As technology continues to transform the workplace, companies must adapt their recruiting efforts and redefine what “top talent” looks like.
According to Mercer’s Global Talent Trends 2019 report, 73% of executives expect significant disruption in their industries in the next three years. Ever-evolving offices require workers who can adapt quickly when things inevitably change. In the past, companies looked for talent along with mastery of skills and subjects. Now, curiosity matters most.
Eric Schmidt, the former CEO of Google, was onto something when he said, “We run the company by questions, not by answers.” Curious employees, by nature, look for smarter routes — they’re problem solvers. Companies need those curious employees in an era of unpredictable opportunities and disruptions.
The Power of Curiosity
Today’s enterprises are integrating technology into every process and collecting data on a massive scale. In this environment, employees must be adaptable, open to new opportunities, and focused on efficiency. This is where curiosity comes into play.
Curious employees will seek connections, increase productivity, and solve problems using every tool at their disposal. They will identify issues, ask the right questions, and engage in problem-solving behaviors.
Hiring curious people spurs other key benefits: You’ll start hiring more from within, saving time and money on sourcing candidates; your client satisfaction scores will improve as your employees seek better ways to serve them; and you will see an uptick in new customers as your reputation spreads.
Finding Curiosity in Candidates
As a director, you must set the tone for hiring curious candidates. According to Cielo, more than 70% of business leaders feel it’s important that they are involved in hiring decisions and practices. Even if you are not the person interviewing candidates, make it clear to hiring managers and HR that curiosity is a valuable and necessary trait.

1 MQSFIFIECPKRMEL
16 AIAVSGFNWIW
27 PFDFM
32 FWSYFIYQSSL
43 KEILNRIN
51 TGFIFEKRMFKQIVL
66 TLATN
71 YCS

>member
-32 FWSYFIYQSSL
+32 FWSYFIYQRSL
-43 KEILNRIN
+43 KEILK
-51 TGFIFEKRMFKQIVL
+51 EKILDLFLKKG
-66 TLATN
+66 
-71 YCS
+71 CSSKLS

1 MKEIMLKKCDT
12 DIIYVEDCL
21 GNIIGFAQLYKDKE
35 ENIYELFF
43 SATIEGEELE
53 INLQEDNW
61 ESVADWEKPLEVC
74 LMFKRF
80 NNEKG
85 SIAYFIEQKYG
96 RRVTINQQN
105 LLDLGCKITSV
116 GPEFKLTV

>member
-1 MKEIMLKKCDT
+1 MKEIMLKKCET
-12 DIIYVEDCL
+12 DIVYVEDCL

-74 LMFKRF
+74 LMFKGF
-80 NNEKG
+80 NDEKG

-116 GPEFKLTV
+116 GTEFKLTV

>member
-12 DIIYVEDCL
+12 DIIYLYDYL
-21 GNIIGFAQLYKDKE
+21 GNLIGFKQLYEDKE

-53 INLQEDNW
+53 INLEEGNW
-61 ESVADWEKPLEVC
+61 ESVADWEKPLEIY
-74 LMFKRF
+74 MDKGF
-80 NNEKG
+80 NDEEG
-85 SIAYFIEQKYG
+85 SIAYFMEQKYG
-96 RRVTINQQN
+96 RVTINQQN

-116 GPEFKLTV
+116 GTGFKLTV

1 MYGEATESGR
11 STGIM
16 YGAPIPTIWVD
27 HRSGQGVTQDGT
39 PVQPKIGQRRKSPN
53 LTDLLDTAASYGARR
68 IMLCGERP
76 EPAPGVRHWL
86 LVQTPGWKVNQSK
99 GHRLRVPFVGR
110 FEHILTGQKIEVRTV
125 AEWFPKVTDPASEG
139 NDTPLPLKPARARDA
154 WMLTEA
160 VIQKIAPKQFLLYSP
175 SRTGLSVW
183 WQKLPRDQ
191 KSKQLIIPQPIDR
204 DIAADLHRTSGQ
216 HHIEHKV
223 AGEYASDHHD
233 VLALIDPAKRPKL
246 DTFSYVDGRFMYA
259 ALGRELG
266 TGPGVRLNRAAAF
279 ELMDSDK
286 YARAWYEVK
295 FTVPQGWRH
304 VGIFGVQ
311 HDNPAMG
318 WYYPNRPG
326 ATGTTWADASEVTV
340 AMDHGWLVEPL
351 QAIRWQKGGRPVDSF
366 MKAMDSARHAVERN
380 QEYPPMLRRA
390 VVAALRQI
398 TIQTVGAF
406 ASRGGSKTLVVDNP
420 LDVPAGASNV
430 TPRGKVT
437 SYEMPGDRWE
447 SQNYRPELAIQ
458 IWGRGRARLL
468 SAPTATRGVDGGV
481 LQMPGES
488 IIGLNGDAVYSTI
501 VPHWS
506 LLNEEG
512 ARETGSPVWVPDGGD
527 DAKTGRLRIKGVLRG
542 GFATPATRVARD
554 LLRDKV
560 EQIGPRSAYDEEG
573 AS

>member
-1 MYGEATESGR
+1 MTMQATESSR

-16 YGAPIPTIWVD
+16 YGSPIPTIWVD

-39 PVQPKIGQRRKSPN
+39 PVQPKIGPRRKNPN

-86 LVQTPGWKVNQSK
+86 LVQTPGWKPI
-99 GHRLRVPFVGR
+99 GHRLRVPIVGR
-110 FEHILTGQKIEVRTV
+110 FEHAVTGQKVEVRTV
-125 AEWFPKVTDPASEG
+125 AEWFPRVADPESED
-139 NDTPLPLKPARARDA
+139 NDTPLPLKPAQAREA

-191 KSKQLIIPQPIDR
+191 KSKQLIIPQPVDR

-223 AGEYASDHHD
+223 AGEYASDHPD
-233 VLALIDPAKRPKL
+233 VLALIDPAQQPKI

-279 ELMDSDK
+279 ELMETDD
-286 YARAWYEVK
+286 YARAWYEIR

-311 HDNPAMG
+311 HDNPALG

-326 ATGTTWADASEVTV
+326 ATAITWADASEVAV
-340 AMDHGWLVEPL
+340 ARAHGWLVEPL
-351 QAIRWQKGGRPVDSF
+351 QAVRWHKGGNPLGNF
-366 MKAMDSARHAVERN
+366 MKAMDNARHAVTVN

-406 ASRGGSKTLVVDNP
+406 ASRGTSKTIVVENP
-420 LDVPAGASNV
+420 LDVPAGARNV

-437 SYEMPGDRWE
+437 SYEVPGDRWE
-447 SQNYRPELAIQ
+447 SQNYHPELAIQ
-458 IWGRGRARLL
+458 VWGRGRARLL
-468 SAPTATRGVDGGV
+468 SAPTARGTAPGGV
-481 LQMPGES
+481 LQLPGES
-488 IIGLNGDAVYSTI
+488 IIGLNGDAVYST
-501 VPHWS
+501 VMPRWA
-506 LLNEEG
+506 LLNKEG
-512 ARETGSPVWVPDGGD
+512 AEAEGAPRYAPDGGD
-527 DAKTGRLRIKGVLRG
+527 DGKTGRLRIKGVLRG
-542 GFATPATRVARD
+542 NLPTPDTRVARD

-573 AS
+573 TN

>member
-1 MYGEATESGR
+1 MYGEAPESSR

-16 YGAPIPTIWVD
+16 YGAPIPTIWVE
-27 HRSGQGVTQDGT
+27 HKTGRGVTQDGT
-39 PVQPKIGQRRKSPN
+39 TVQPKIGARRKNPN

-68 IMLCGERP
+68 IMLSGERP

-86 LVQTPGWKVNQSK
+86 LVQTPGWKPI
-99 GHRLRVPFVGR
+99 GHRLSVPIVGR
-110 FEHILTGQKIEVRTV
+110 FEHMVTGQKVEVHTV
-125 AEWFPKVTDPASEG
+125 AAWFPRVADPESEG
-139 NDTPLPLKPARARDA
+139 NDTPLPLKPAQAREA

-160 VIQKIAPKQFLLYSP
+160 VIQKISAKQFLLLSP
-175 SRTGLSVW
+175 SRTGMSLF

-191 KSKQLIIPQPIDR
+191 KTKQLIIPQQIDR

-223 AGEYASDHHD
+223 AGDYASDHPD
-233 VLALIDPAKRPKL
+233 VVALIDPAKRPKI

Here are three tools and strategies to ensure you’re hiring curious people:
Listen for passion. Nikefinds success by hiring people who share the company’s spirit of all-inclusive athleticism. Get a sense of every candidate’s true nature by listening for what he or she is passionate about. People take on a distinct tone of voice when speaking about the things they consider important and inspiring. In these moments, they drop their guard and reveal something honest about themselves. Make sure these indicators inform evaluations.
Discover guiding traits. Don’t hesitate to ask what specific traits guide candidates personally and professionally. They might not identify “learning” or “curiosity,” but you’ll learn about their openness to new things. Ask their thoughts about the last book they read — their answers will provide clues about how they explore information and analyze ideas.
Use assessment tools. Screening tools can supplement the interview process. More than 80% of companies rely on assessment tools. Not just any tool will do, though. Any test you administer should be designed to evaluate curiosity, adaptability, and critical thinking skills.
Your company culture should encourage curiosity by facilitating communications, acknowledging good ideas, and promoting individual excellence. Fostering that environment starts with hiring curious employees, though. Ultimately, curious people help companies see what’s coming next instead of settling into the status quo.